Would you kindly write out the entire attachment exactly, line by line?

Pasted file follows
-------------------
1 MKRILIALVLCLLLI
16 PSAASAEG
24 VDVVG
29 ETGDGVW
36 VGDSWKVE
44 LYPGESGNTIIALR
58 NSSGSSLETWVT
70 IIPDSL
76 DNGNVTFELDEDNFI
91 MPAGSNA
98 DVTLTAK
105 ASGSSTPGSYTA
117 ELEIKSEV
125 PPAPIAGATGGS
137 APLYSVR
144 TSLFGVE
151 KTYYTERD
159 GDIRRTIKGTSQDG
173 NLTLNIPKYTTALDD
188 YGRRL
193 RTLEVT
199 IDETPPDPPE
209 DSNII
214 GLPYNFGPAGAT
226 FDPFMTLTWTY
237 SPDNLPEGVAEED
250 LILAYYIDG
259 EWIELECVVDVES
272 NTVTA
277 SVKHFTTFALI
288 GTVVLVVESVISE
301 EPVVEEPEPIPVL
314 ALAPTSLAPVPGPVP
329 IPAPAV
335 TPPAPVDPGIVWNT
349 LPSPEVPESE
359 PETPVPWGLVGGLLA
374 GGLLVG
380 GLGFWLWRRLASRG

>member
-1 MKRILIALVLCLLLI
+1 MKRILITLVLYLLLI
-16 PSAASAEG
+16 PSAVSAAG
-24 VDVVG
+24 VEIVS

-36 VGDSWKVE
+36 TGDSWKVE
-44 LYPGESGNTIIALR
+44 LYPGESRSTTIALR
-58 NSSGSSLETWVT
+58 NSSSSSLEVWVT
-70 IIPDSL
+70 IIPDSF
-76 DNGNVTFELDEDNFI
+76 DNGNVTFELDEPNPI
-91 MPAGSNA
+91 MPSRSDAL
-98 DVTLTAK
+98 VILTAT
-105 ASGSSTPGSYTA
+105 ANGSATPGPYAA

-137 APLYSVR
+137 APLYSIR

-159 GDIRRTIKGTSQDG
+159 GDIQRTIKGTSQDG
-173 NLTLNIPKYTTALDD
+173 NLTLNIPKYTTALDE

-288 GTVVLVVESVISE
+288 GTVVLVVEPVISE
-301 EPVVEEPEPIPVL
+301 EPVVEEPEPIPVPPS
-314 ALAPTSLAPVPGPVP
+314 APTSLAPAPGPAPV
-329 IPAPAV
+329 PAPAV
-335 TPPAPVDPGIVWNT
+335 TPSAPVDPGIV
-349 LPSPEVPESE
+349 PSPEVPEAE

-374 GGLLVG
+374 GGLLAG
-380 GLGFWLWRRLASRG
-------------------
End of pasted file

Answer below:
1 MKRILIALVLCLLLI
16 PSAASAEG
24 VDVVG
29 ETGDGVW
36 VGDSWKVE
44 LYPGESGNTIIALR
58 NSSGSSLETWVT
70 IIPDSL
76 DNGNVTFELDEDNFI
91 MPAGSNA
98 DVTLTAK
105 ASGSSTPGSYTA
117 ELEIKSEV
125 PPAPIAGATGGS
137 APLYSVR
144 TSLFGVE
151 KTYYTERD
159 GDIRRTIKGTSQDG
173 NLTLNIPKYTTALDD
188 YGRRL
193 RTLEVT
199 IDETPPDPPE
209 DSNII
214 GLPYNFGPAGAT
226 FDPFMTLTWTY
237 SPDNLPEGVAEED
250 LILAYYIDG
259 EWIELECVVDVES
272 NTVTA
277 SVKHFTTFALI
288 GTVVLVVESVISE
301 EPVVEEPEPIPVL
314 ALAPTSLAPVPGPVP
329 IPAPAV
335 TPPAPVDPGIVWNT
349 LPSPEVPESE
359 PETPVPWGLVGGLLA
374 GGLLVG
380 GLGFWLWRRLASRG

>member
-1 MKRILIALVLCLLLI
+1 MKRILITLVLYLLLI
-16 PSAASAEG
+16 PSAVSAAG
-24 VDVVG
+24 VEIVS

-36 VGDSWKVE
+36 TGDSWKVE
-44 LYPGESGNTIIALR
+44 LYPGESRSTTIALR
-58 NSSGSSLETWVT
+58 NSSSSSLEVWVT
-70 IIPDSL
+70 IIPDSF
-76 DNGNVTFELDEDNFI
+76 DNGNVTFELDEPNPI
-91 MPAGSNA
+91 MPSRSDAL
-98 DVTLTAK
+98 VILTAT
-105 ASGSSTPGSYTA
+105 ANGSATPGPYAA

-137 APLYSVR
+137 APLYSIR

-159 GDIRRTIKGTSQDG
+159 GDIQRTIKGTSQDG
-173 NLTLNIPKYTTALDD
+173 NLTLNIPKYTTALDE

-288 GTVVLVVESVISE
+288 GTVVLVVEPVISE
-301 EPVVEEPEPIPVL
+301 EPVVEEPEPIPVPPS
-314 ALAPTSLAPVPGPVP
+314 APTSLAPAPGPAPV
-329 IPAPAV
+329 PAPAV
-335 TPPAPVDPGIVWNT
+335 TPSAPVDPGIV
-349 LPSPEVPESE
+349 PSPEVPEAE

-374 GGLLVG
+374 GGLLAG
-380 GLGFWLWRRLASRG